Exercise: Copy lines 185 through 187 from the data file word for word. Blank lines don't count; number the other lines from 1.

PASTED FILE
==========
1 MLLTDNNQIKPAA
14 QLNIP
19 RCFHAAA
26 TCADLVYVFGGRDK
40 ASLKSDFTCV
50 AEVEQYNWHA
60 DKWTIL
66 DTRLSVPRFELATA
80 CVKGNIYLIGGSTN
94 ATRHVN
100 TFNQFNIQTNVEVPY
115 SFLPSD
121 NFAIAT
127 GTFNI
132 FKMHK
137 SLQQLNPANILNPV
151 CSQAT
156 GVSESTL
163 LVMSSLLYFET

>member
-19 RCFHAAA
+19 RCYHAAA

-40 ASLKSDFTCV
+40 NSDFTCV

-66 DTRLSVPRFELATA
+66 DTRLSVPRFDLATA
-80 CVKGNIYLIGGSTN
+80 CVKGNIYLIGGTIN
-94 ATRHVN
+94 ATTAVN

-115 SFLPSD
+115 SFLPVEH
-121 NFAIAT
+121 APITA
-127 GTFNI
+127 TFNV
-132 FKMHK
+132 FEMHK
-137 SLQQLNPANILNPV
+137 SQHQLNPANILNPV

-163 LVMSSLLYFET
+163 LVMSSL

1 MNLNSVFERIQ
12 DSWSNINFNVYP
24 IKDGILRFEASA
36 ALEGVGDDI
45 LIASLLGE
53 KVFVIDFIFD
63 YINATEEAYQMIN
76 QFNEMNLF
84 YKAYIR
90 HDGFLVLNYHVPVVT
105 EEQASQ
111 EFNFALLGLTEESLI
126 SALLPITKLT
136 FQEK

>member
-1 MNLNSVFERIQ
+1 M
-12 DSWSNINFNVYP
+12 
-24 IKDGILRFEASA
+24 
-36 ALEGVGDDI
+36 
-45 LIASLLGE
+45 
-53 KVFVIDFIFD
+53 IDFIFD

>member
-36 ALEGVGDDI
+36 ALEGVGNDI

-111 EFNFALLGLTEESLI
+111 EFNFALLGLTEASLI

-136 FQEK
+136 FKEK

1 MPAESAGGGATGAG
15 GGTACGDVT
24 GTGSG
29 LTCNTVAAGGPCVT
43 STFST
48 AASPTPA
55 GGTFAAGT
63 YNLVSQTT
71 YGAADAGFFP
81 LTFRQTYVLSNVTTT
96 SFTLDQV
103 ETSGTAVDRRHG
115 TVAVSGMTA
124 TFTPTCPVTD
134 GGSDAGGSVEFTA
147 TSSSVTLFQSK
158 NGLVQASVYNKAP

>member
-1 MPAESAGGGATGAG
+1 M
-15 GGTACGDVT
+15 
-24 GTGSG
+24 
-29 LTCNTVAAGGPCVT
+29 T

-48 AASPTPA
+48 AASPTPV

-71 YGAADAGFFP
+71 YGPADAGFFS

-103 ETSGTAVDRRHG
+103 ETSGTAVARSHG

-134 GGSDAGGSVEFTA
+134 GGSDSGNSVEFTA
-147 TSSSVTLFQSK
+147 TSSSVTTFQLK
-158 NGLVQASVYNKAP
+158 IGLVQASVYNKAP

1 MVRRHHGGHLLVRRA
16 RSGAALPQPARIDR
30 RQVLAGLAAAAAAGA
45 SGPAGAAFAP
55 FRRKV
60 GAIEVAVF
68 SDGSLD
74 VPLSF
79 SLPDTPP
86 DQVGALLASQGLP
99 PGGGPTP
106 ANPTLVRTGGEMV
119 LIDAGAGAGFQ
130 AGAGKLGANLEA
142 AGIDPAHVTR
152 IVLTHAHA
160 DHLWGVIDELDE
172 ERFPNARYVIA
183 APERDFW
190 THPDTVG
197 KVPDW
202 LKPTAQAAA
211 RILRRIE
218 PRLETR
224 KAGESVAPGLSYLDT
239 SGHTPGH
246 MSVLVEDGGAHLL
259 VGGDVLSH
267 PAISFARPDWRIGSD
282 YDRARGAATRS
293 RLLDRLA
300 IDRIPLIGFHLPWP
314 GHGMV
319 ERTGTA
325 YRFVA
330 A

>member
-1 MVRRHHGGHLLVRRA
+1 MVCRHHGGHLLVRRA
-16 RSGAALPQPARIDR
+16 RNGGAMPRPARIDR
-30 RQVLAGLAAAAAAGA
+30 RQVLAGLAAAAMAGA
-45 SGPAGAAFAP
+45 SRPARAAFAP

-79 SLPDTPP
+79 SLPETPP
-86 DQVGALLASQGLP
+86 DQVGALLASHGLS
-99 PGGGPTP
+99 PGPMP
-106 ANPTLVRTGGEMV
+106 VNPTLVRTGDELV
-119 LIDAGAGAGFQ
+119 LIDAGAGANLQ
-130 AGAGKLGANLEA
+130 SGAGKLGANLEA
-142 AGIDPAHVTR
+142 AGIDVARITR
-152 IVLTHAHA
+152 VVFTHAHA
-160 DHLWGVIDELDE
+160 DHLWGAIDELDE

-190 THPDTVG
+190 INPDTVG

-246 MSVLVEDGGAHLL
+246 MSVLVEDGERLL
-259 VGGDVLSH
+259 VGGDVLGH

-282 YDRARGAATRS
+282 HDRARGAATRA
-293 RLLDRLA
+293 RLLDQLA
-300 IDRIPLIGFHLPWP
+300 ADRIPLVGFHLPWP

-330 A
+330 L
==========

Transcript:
+282 HDRARGAATRA
-293 RLLDRLA
+293 RLLDQLA